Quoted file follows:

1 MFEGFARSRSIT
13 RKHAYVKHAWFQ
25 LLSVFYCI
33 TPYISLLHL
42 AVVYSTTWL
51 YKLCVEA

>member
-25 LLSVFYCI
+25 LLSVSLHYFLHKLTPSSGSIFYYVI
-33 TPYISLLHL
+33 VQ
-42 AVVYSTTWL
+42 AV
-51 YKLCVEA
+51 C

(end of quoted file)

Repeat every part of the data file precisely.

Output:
1 MFEGFARSRSIT
13 RKHAYVKHAWFQ
25 LLSVFYCI
33 TPYISLLHL
42 AVVYSTTWL
51 YKLCVEA

>member
-25 LLSVFYCI
+25 LLSVSLHYFLHKLTPSSGSIFYYVI
-33 TPYISLLHL
+33 VQ
-42 AVVYSTTWL
+42 AV
-51 YKLCVEA
+51 C